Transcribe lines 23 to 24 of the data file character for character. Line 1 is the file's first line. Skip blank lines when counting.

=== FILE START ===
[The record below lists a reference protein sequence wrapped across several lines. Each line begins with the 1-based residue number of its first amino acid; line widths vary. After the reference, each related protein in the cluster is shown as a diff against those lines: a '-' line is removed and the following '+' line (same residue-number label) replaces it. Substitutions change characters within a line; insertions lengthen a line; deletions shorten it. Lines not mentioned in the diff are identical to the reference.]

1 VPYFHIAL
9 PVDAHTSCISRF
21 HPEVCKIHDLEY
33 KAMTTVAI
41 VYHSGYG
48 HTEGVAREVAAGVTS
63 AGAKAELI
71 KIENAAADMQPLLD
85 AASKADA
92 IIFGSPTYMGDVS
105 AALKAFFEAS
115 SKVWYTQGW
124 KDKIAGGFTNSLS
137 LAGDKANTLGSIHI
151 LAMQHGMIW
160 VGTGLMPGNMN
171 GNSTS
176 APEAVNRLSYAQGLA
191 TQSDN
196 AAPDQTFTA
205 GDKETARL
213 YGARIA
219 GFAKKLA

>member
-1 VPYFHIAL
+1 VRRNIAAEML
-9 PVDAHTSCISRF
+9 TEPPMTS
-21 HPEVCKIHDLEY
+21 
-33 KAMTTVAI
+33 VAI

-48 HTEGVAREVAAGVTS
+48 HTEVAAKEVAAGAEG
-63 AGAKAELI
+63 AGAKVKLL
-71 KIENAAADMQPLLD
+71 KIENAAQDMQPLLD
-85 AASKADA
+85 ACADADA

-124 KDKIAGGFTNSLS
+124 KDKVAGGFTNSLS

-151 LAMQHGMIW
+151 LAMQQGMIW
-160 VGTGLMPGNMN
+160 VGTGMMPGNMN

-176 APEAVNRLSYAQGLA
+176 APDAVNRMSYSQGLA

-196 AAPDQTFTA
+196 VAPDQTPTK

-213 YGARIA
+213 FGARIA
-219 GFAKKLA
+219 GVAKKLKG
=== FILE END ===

213 YGARIA
219 GFAKKLA